Jagger/Richards. Anyone who knows modern popular music immediately thinks of the Rolling Stones on reading those names.
Both are now 70+. So today, most people likely think of them – and the Stones – as tired, aging old rock-n-rollers who still perform hits of yesteryear. And I guess today that’s accurate.
It’s also a shame. Because thinking of them as they are today, sometimes we forget just how damn good these guys were at their peak.
Their peak began in 1968, while the three primary members of the Stones (Jagger, Richards, and the late Brian Jones) were all facing potentially lengthy prison sentences. Though the band had had success previously – and had released “(I Can’t Get No) Satisfaction” in 1965, nearly universally held to be perhaps the best rock & roll tune ever written – they still weren’t fully “locked in”.
The experience of facing jail apparently caused them to focus their efforts. And focus they did.
They returned to their blues/rock&roll roots. Musically, the result was good. And it stayed good for four full years – from May 1968 to May 1972.
Here’s a Baker’s dozen tunes from the Stones’ peak – the original versions. If it’s been a while since you’ve listened to them it might be worth the time to listen again, if for no other reason than to remind yourself just how good they were. (And if you’ve never really listened to the Stones of that era, it might also be worth your while.) The songs are presented roughly in chronological order.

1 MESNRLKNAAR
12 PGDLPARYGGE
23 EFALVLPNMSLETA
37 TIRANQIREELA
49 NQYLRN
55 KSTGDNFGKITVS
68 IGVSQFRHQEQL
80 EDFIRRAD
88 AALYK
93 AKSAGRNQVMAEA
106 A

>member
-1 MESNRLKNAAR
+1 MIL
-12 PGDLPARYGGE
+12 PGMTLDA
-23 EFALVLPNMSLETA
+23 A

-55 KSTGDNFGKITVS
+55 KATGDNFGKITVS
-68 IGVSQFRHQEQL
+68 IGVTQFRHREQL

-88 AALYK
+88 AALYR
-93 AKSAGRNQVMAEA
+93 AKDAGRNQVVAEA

Here’s a bit of perspective. “Midnight Rambler” is considered a quintessential Stones tune. “Honky Tonk Woman” and “Brown Sugar” were #1 hits. “Street Fighting Man” was hugely musically innovative and considered so subversive in it’s day (1968) that many US radio stations wouldn’t play it – but still made the top 50.
And IMO they are the four weakest tunes in the set. The other nine tunes are better.
Find a good set of headphones, crank up the volume a bit – and enjoy. They’re from before the days of music videos, but the audio should be near CD-quality.
- Jumpin’ Jack Flash
- Street Fighting Man
- Sympathy for the Devil
- Gimme Shelter
- Let it Bleed
- Midnight Rambler
- Monkey Man
- You Can’t Always Get What You Want
- Honky Tonk Woman
- Brown Sugar
- Wild Horses
- Can’t You Hear Me Knocking
- Tumbling Dice
During their 1969 US tour, the Stones began billing themselves as “the world’s greatest rock & roll band”. The billing stuck as the group’s unofficial slogan. They still use it today.
Marketing hype is typically exactly that – hype. And calling the Stones “the world’s greatest rock&roll band” today is probably nothing but hype.
But from 1968-1972, that slogan might well have been the truth.